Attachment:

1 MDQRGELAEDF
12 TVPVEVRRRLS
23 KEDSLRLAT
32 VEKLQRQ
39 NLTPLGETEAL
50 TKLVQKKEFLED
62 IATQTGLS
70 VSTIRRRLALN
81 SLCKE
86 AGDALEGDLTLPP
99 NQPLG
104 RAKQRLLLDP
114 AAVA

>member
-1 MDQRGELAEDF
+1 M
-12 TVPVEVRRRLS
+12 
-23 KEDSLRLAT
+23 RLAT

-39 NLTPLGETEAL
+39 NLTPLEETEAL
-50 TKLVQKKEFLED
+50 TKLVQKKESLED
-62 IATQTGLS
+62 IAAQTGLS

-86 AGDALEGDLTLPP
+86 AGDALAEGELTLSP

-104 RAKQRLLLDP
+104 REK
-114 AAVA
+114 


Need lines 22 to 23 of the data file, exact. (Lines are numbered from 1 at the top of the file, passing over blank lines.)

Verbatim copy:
+39 NLTPLEETEAL
-50 TKLVQKKEFLED